This dish, kalan milagu varuval, is a dry stir-fry of mushrooms strongly spiced with black pepper. Varuval is one of the typical south Indian dishes, and this dry, fried style is common. It can be used for cooking many ingredients and I will feature several varuval recipes in this book.
We love mushrooms, and this mushroom pepper fry is prepared quite often in our house.
This is an easy dish to prepare and is probably the easiest of the mushroom recipes in this book. It is an ideal accompaniment to most of the south Indian dishes in this book. If served on its own, you would just accompany it with plain rice or roti. The recipe is from the Tamil community.
The black pepper and the mushroom are the bold flavours in this recipe. Instead of the usual chilli assault, the nice thing about using black pepper is that the heat is mellow and subtle. The pepper goes so well with the flavour of mushrooms and the coarsely ground spices. The fennel seeds in the spice mix are part of the reason for the unique flavour.
One of the interesting things about this varuval technique is that the spices are largely added towards the end of the cokking, rather than the beginning.
We use cup mushrooms for this recipe. Cup mushrooms are mature button mushrooms. Similar to the button, their caps remain closed and their flavour is slightly stronger than button mushrooms. Also, we tend not to slice the mushrooms, just halve them for appearance and texture purposes. This recipe would work well with almost any type of button, cup or field mushroom. If you do slice them thinner than this recipe calls for, you will need to reduce the cooking times, as they will cook faster if sliced.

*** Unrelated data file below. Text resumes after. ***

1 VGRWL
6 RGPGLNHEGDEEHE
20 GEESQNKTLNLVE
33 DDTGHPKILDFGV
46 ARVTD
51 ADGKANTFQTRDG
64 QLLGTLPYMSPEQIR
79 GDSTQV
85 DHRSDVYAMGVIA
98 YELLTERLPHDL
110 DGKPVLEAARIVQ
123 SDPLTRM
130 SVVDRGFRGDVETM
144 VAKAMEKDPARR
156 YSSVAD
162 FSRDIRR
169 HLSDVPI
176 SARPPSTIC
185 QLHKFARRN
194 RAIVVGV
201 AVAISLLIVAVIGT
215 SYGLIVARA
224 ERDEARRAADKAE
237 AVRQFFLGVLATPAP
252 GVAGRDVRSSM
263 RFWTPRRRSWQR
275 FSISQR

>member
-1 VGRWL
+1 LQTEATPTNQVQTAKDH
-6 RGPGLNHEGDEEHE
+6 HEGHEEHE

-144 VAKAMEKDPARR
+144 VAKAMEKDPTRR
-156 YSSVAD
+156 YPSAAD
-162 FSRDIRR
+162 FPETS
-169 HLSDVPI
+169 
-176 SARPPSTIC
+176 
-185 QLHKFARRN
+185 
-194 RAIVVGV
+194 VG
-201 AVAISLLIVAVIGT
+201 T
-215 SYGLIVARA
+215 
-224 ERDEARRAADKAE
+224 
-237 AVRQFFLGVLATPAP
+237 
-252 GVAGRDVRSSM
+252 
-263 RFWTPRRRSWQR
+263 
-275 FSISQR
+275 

As a variation, we sometimes include thinly sliced green capsicum, which is added about halfway through cooking the mushrooms so that the capsicum retains some crunch.
mushroom pepper varuval recipe
- 200 g cup mushrooms - cleaned and halved
- ½ cup coriander leaves
- Toast the peppercorns and the fennel, coriander and cumin seeds in a small pan on medium heat. Once they are aromatic, take off the heat and allow to cool, Grind to a fine powder and set aside.
- Using a small blender, or mortar and pestle, make a coarse paste of the ginger and garlic, using as little water as possible. Set aside.
- Heat the coconut oil in a wide pan. When hot, add the mustard seeds. These will start to pop after a few seconds – add the onion now and stir well.
- Cook the onion, stirring frequently, on medium-low heat, for ten minutes or until it starts to turn a light golden colour.
- Add the ginger and garlic paste and cook, stirring continuously until the raw aroma has gone. This will only take about two minutes.
- Add the mushrooms, mix well, and cook on medium-low heat, stirring frequently. Take care with the stirring as you do not want to break up the mushrooms.
- The mushrooms will take about 10 minutes to cook sufficiently, assuming they are halved, and not sliced. They will release a lot of moisture – continue to fry them until this moisture has nearly evaporated and the mushrooms are almost cooked.
- Add the sliced red chilli and the curry leaves and mix well. Cook for another minute, stirring continuously.
- Mix the ground turmeric, salt and the ground peppercorns and spices. Sprinkle this over mushrooms and stir gently until all of the mushrooms are covered in this spice mix. Fry for another two minutes.
- Sprinkle with coriander leaves. Stir through, and serve.
- As a variation, include thinly sliced green capsicum. Add this about halfway through cooking the mushrooms so that the capsicum retains some crunch